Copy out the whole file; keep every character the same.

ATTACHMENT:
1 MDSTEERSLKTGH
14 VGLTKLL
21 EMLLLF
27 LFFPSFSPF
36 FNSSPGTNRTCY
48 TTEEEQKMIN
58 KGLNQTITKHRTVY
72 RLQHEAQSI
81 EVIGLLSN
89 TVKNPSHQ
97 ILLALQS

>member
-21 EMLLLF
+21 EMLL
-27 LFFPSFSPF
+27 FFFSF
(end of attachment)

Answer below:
1 MDSTEERSLKTGH
14 VGLTKLL
21 EMLLLF
27 LFFPSFSPF
36 FNSSPGTNRTCY
48 TTEEEQKMIN
58 KGLNQTITKHRTVY
72 RLQHEAQSI
81 EVIGLLSN
89 TVKNPSHQ
97 ILLALQS

>member
-21 EMLLLF
+21 EMLL
-27 LFFPSFSPF
+27 FFFSF